Wednesday, October 23, 2013

The Ever-changing Street Sweeper

The Industrial Revolution caught on with the United States gradually, but when it became widespread, the manufacturing sector displaced many people whose skills could be replicated by machinery more efficiently. However, the introduction of the mechanical sweeper in both England and the United States in the 1840s did not replace the human street sweeper, largely because the innovation did not seem anything revolutionary back then,
Things changed with the introduction of a motor-driven pickup street sweeper by Elgin Sweeper in Illinois, which was first purchased in Boise, Idaho in 1913 right after a demonstration. For Boise's street commissioner, the selling point was the amount the city would save. A horse-drawn sweeper would cost $2,716.77 more. Patents to an enhanced version of the original sweeper were not filed and issued until 1917.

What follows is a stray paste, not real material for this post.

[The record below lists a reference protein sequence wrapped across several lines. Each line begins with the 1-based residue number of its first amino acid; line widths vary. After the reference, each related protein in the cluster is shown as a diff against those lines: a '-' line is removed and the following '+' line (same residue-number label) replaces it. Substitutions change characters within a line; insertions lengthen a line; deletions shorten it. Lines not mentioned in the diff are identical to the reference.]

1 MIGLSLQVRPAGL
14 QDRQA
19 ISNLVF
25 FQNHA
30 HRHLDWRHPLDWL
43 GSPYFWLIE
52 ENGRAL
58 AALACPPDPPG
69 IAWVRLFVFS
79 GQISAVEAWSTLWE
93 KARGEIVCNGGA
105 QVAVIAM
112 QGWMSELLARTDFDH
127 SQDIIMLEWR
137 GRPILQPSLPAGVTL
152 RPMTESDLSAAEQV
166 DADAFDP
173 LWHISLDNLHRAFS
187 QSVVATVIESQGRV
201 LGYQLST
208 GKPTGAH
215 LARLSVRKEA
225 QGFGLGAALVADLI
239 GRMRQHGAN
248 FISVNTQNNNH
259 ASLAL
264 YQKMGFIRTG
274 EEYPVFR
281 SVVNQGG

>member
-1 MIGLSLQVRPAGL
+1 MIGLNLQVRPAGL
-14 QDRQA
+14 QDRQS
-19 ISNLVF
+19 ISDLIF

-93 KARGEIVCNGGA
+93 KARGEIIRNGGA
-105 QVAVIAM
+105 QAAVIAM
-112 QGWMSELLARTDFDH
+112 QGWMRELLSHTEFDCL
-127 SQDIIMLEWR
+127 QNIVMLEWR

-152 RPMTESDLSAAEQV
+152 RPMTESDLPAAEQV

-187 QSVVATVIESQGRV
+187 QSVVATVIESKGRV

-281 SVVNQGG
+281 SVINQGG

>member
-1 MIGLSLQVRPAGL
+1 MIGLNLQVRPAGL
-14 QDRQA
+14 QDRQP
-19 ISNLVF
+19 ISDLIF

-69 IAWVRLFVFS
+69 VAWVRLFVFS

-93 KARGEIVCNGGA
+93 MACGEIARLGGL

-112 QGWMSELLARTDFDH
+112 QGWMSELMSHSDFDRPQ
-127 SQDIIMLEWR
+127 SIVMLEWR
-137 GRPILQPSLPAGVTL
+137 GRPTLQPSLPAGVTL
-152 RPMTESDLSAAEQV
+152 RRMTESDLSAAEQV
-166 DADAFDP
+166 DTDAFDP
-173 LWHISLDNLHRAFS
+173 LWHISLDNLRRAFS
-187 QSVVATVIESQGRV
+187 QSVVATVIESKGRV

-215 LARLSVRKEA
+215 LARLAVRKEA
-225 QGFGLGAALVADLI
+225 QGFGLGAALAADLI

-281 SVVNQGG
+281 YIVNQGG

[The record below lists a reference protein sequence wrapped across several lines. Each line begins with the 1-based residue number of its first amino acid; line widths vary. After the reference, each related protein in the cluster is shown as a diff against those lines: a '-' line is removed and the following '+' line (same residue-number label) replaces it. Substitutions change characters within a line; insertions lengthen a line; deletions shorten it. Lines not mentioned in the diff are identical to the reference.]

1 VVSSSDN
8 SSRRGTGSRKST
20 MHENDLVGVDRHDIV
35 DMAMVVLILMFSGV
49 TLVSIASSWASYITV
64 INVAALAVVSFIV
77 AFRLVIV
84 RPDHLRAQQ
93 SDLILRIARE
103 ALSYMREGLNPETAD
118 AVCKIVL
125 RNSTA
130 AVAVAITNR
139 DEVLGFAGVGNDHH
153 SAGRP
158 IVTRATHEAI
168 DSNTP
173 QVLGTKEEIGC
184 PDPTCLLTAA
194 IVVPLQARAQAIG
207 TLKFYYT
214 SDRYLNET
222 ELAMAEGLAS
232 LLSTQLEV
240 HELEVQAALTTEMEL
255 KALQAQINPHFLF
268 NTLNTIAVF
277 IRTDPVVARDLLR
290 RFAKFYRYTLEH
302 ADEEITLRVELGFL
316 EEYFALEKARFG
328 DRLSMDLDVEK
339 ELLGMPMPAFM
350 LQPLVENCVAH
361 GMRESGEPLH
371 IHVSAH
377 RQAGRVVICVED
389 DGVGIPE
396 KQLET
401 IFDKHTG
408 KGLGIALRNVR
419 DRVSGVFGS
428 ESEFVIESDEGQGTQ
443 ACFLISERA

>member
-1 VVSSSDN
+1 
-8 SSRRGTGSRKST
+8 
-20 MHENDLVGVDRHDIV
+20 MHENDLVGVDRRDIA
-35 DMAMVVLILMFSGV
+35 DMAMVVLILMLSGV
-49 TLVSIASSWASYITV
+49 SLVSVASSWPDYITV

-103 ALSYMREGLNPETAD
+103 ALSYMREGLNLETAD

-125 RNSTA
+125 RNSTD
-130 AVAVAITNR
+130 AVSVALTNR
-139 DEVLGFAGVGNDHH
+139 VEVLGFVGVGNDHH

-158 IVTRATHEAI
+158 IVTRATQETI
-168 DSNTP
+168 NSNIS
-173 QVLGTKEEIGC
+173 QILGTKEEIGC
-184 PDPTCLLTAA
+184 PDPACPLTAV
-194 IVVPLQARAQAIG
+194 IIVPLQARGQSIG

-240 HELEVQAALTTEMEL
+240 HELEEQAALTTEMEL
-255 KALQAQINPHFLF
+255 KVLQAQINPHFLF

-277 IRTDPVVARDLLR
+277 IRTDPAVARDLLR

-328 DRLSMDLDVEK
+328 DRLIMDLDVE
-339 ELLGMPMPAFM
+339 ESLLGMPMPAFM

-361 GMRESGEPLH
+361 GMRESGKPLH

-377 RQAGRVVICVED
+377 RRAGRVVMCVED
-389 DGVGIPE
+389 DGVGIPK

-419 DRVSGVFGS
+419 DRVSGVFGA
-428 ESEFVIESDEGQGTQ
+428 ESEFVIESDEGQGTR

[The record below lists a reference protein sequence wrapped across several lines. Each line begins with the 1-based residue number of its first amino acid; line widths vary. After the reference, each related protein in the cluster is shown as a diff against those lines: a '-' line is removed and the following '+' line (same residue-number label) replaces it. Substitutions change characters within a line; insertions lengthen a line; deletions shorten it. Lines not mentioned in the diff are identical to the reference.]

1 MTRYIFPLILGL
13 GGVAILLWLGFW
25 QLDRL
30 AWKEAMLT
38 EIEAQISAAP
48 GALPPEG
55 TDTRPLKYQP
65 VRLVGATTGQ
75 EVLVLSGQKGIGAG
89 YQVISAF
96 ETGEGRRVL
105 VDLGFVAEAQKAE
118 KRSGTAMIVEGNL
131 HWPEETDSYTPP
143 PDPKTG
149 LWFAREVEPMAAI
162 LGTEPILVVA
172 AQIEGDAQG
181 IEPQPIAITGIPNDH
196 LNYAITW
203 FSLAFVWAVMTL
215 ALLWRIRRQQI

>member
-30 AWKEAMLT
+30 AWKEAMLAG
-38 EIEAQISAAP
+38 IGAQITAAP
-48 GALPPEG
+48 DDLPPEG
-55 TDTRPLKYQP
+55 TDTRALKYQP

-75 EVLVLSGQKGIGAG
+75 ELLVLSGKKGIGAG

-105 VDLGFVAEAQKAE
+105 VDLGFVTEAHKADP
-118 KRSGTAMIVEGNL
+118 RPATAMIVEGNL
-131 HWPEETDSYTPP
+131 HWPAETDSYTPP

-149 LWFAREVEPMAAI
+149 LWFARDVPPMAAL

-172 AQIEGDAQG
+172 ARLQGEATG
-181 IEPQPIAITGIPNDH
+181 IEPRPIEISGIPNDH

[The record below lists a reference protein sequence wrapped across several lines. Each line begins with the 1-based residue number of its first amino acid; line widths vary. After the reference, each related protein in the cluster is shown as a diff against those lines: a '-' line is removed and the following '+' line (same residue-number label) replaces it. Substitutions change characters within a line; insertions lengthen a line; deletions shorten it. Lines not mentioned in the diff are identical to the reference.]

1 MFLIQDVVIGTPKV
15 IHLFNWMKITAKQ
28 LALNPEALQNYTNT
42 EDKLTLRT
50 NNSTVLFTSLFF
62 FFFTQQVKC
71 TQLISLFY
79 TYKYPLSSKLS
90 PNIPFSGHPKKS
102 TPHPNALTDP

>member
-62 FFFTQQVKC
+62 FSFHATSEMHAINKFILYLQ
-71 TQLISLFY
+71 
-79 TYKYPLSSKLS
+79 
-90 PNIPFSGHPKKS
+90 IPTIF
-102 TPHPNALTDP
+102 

It was in the 1970s, however, when the street sweepers received a major upgrade. Until then, the sweeper can only collect large particles such as fallen leaves and various urban refuse. The roads looked neat, but they remain dirty with smaller particles that mix with rainwater when showers come.

Therefore, it was the need to minimize pollution in water collected by storm drains that pushed the street sweepers of today to be more sophisticated and effective as they are now able to collect small particles of debris. Nowadays, Elgin street sweepers are also equipped with water tanks and sprayers to help the sweeping devices to reduce dust. 


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